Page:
With a quick flick of the knife, I slit the greenish surface of anarm of the cactus. A nauseating, colorless slime oozes from the tornwelt of spongy, white flesh.

    At the sight of it, I lose control and begin slashing deep gashes inother arms, then still others.

    The girl's spasms of hilarity — or despair? — suddenly vanish.Yet it doesn't keep her sides from twitching, her breath fromwheezing with a deathly rattle that it seems nothing can still. Justthen the heat clamps a leaden mask down on my face, a ringingsound fills my ears. The blinding light flooding down from the skyrips through me, right down to the very roots of the nerves.

    I lean back against an olive tree. Not the one which my newlythrown blade has just penetrated, where it is lodged. Not that one— the other one facing it, at the foot of which I contemplate, indazed horror, the confused tangle of cactus limbs armed with ivoryspines while watching the girl who has begun crawling forwardagain, rhythmically thrusting her pelvis and her hips into theground.

    She is writhing around dragging her body through the dust,gradually closing in on me. She's going to bump up against my legsagain. Going to? She's already got hold of one. Her arm is wrappingaround it, and something even thicker than the slimy juice of thecactuses is surging through my veins.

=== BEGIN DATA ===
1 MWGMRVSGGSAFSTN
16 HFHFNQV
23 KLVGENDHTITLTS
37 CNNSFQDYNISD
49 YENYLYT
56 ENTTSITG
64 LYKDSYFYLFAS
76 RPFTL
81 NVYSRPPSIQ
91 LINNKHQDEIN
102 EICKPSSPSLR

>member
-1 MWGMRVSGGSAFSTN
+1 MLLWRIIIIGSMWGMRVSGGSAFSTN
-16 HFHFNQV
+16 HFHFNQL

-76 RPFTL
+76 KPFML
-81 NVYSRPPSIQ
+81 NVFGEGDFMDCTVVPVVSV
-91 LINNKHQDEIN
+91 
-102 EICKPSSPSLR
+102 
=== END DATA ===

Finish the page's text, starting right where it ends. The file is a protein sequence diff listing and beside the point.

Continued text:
When I try to pull my leg free, I realize I can't move at all. Herheaving, torrid breath is blowing on my feet, and there's nothing Ican do. It's impossible to break away, impossible to expel theground glass of sunlight from my eyes. I am still totally stunned. Istand there, rooted to the spot, simply stand there. Frantic, flamingwaves are washing over me. My head sways to and fro in the whirlingfury of fire.

    Her dry, cracked lips come gently to rest against my leg and thehorizon turns red. It's not that the sun is ready to go down, it issimply a warning.

    And someone pulls the knife out of the tree trunk it was stuckin. Not I — someone else, the unknown hunter. The one who'scome up without anyone really asking him to.

    The one who doesn't need any particular space to exist or movearound in — he fills all space. He goes through doors as easily as air.-Theone who crops up in as many different places as can be imaginedand in just as many different directions.

    At times we can catch a glimpse of him if we want to, springingup out of nowhere and then suddenly vanishing from sight, becominginvisible.

    Behind the thick growth of cactuses brandishing their needles,the vagabond lifts himself to a sitting position, looks around. Hisfist closes tightly over the stick by his side. Sleep's deep creases stillremain stamped into the bronzed chaos of his face. The two red andswollen rims of his slightly parted eyelids ooze with rheum.